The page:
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I'm writing a recursive method that checks each letter of the string to compare them. I'm having trouble making the "*" character match with any, and act as as many letters as needed. (Making it a wildcard)

I was wondering if someone can give me a hint on the algorithm that would be used?

Here is what I have so far.

public static boolean match(String x, String y) {
    return match_loop(x, y, 0, 1);
}

public static boolean match_loop(String a, String b, int i, int s) {
    try {
        if (a == b) {
            return true;
        }

        if (i >= a.length() && i >= b.length()) {
            return true;
        }

        if (a.charAt(i) == b.charAt(i)) {
            return match_loop(a, b, i + 1, s);
        }


        //(((...A bunch of if statements for my other recursion requirements

        return false;

    } catch (java.lang.StringIndexOutOfBoundsException e) {
        return false;
    }
}

public static void main(String[] args) {
    System.out.println(match("test", "t*t")); // should return true
}

What I was thinking of doing is adding another arguement to the method, an int that will act as a letter backcounter. Basically I'm thinking of this if a or b at char(i-s) (s originally being 1.) is a *, recall the recursion with s+1. and then a few more different ifs statements to fix the bugs. However this method seems really long and repetitive. Are there any other algorithms I can use?

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Can wildcards appear in both strings, or only one? If one, which one? –  Bohemian Apr 3 '13 at 6:19
    
they can appear in both, and can appear in any –  user1692517 Apr 3 '13 at 6:22
    
Is there any particular reason why you are solving this using recursion? This kind of pattern-matching is typically solved using a state machine. en.wikipedia.org/wiki/Finite-state_machine In your example you will run into the scenario where the star match "est", and thus nothing is left of the a-string to match the final "t" in the b-string. Your algorithm must handle these scenarios. (Seach for "non greedy regexp" for more info) –  Rolf Rander Apr 3 '13 at 6:23
    
Class assignment on recursion. Thank you, will read up on that –  user1692517 Apr 3 '13 at 6:26

4 Answers 4

Do not use == for String value comparison. Use the equals() method.

if (a == b) should be if a.equals(b)

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Thank you, is there a reason why? == works too, or is it one of those unnamed java rules –  user1692517 Apr 3 '13 at 6:14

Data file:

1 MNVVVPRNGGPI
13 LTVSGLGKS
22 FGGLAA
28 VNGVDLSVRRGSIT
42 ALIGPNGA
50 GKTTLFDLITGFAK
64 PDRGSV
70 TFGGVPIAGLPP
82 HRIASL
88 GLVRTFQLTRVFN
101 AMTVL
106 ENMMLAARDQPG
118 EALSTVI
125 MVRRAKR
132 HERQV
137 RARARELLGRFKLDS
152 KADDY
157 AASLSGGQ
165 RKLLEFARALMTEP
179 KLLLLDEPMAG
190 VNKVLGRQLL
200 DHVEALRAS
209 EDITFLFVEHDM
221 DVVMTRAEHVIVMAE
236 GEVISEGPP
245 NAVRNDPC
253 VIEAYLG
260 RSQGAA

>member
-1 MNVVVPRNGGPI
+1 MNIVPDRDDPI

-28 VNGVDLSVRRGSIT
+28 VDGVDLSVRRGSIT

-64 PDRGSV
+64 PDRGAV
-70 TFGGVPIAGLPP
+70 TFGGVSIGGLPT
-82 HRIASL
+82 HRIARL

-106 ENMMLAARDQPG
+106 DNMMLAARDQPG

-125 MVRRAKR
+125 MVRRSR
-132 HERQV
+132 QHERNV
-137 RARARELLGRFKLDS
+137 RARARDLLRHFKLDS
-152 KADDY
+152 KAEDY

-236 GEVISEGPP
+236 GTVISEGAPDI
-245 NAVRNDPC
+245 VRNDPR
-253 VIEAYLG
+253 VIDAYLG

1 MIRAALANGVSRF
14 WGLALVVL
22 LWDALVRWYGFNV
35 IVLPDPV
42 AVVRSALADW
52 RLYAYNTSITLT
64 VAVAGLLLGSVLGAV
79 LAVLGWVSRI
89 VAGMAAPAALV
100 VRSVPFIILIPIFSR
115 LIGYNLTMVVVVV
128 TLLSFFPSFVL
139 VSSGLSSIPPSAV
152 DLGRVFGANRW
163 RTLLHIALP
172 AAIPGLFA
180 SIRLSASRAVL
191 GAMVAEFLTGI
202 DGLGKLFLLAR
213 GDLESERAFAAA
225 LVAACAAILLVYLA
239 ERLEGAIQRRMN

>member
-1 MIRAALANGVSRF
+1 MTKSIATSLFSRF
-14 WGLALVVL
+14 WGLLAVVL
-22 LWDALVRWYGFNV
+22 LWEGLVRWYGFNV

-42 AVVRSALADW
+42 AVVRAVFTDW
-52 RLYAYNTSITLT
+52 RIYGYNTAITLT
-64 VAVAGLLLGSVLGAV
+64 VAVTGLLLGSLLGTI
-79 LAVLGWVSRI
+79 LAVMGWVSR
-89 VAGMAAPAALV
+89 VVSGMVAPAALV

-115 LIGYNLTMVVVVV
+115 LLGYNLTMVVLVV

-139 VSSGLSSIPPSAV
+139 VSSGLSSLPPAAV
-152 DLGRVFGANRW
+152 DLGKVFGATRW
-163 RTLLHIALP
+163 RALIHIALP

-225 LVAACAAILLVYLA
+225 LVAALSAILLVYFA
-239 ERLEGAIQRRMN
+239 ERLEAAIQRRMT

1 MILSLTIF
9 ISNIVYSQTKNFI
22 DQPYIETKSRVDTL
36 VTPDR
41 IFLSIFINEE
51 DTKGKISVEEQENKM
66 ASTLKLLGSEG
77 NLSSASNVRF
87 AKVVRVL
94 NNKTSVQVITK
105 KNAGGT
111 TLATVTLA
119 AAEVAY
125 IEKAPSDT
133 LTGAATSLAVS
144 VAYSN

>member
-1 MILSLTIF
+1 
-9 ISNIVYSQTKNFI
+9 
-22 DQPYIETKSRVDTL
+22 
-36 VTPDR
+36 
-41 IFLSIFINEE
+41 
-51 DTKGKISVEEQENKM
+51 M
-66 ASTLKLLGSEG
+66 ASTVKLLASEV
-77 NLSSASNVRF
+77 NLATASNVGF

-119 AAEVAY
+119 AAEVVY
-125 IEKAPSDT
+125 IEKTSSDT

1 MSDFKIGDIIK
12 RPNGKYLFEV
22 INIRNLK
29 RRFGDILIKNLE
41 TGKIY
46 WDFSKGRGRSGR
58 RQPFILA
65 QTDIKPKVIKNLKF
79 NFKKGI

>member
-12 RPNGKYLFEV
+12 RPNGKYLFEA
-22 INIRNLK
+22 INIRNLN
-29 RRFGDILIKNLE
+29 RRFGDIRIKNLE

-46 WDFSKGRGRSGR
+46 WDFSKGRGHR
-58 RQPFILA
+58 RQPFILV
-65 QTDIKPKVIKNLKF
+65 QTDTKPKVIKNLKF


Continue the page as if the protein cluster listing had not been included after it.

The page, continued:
@user1692517 see stackoverflow.com/questions/767372/java-string-equals-versus –  Justin Apr 3 '13 at 6:15
    
a==b returns true if a and b are the same object. a.equals(b) return true if they are different objects but with the same content. –  Rolf Rander Apr 3 '13 at 6:16
    
@user1692517 you need to read this stackoverflow.com/questions/513832/… –  ay89 Apr 3 '13 at 6:17

Have a look at this algorithm. It returns all substrings that match the pattern, so you'll have to check whether the entire string is matched in the end, but that should be easy.

It runs in O(km) time, where k is the number of wildcards and m is the length of your input string.

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The algorithm by the link is strange as regards '*' as one symbol not zero or many. –  bitec Jan 4 at 19:36

If you are using only one character("*") as a wildcard, I recommend you to use regular expression. Such as;

public static boolean match(String x, String y) {
    String regex= y.replace("*", "(.*)");
    if(x.matches(regex)) {
        return true;
    }
}


public static void main(String[] args) {
    System.out.println(match("test", "t*t")); // should return true
}

I think it is easier to read the code this way.

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This book will tell you exactly how to do it: http://www.amazon.com/Compilers-Principles-Techniques-Alfred-Aho/dp/0201100886

Here's a simple Java implementation that might get you on track: http://matt.might.net/articles/implementation-of-nfas-and-regular-expressions-in-java/

Basically the industrial-strength implementation is a state machine. You deconstruct the regular expression - the string with the '*' in it - and create a graph for it. Then you recursively search the graph, for example in a breadth-first tree search.

Here's some discussion of different ways to do it, that will help illustrate the approach: http://swtch.com/~rsc/regexp/regexp1.html

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